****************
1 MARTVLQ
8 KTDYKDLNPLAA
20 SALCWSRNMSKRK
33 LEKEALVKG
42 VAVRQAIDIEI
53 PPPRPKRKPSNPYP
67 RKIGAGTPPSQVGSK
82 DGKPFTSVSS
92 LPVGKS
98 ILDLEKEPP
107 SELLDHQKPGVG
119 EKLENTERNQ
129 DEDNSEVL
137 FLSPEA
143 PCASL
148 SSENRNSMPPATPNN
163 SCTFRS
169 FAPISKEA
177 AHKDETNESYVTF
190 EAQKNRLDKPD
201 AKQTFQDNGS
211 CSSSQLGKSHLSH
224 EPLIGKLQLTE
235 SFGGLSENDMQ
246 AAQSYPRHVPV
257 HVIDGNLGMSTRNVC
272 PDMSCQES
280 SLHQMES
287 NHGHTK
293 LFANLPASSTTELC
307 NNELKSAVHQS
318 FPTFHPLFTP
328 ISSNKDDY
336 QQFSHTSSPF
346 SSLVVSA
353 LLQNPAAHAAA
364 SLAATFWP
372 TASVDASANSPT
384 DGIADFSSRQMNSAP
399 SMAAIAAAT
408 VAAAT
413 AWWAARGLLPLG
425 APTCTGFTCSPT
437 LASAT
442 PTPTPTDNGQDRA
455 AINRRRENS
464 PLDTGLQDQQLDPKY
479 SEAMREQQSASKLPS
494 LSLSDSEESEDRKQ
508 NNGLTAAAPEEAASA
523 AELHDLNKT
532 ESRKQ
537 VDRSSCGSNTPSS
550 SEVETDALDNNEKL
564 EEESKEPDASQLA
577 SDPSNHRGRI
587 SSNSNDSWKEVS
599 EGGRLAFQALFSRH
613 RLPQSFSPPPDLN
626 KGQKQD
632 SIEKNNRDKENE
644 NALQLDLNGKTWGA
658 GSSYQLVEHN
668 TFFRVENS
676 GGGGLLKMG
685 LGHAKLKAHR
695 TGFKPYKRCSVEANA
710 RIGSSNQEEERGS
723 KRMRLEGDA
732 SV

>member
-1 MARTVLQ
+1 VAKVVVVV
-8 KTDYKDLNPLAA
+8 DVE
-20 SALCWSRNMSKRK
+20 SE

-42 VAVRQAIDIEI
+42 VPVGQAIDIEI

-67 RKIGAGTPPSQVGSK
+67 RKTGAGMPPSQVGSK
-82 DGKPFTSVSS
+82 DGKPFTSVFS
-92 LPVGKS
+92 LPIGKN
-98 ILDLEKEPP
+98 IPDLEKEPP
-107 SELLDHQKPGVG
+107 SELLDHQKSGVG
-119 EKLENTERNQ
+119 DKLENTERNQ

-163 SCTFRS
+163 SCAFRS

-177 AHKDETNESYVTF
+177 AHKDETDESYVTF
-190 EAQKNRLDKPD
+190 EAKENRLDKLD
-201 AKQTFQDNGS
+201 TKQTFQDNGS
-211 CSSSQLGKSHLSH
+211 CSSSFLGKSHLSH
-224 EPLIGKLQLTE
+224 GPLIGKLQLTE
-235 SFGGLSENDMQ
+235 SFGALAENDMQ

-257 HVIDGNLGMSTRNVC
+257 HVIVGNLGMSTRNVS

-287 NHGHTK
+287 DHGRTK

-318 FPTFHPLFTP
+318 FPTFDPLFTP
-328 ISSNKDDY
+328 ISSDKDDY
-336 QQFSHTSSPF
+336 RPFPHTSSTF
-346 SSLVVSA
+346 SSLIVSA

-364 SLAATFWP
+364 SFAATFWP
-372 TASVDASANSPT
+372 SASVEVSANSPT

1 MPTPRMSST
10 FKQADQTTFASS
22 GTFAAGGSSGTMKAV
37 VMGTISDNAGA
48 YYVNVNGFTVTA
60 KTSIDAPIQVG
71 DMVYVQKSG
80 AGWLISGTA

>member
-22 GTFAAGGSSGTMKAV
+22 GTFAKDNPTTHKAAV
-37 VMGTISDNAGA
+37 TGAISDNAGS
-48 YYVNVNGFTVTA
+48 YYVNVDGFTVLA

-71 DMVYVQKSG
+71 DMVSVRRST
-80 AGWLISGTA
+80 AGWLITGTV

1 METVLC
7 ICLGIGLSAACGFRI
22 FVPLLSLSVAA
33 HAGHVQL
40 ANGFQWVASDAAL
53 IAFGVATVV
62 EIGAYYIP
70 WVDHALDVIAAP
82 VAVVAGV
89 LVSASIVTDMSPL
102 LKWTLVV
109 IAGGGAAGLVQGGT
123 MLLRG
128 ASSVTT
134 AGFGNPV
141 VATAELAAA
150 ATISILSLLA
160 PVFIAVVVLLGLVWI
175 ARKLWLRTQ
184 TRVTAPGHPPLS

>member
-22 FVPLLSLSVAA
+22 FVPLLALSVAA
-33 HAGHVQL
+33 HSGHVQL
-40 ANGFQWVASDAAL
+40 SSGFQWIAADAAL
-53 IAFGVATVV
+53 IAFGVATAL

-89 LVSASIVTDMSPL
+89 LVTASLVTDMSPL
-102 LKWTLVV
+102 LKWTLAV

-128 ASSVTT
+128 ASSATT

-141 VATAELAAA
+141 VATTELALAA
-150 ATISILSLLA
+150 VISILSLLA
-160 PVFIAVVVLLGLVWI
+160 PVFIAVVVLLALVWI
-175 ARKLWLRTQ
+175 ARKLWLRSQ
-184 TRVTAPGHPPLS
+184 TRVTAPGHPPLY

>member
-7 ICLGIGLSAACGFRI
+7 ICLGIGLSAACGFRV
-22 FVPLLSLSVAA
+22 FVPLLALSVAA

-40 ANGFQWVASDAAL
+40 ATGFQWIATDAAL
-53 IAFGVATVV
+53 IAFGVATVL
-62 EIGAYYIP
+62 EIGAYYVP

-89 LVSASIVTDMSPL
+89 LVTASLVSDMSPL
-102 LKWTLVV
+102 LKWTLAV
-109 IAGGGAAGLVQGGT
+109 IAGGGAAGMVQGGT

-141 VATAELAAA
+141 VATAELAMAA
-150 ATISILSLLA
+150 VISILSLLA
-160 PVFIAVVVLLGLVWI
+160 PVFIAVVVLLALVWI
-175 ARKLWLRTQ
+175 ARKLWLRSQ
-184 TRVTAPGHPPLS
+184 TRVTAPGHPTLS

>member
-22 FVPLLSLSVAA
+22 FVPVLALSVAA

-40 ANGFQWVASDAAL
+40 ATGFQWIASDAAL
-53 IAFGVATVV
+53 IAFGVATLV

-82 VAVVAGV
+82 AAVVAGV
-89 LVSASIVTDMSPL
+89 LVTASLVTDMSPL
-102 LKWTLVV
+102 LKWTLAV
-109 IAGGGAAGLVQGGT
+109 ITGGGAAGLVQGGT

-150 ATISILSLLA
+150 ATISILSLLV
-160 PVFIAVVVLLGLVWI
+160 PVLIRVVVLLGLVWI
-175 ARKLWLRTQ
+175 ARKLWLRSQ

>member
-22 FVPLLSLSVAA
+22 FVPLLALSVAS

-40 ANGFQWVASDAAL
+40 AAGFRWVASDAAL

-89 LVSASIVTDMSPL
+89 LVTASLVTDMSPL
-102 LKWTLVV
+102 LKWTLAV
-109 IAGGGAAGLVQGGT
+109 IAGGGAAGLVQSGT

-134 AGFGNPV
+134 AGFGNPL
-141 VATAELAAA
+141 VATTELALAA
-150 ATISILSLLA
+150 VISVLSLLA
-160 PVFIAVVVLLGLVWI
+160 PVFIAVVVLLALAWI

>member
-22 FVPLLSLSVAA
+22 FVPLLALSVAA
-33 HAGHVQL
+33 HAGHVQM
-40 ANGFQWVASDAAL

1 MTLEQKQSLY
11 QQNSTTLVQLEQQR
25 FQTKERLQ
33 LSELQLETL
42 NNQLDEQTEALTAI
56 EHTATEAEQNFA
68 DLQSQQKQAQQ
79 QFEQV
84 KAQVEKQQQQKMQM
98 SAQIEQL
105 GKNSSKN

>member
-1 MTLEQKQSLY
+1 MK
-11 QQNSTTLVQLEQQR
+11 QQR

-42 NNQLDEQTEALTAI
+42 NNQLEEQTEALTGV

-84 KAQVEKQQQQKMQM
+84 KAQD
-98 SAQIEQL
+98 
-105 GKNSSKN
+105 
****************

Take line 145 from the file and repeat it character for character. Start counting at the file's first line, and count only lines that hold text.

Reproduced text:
40 ANGFQWVASDAAL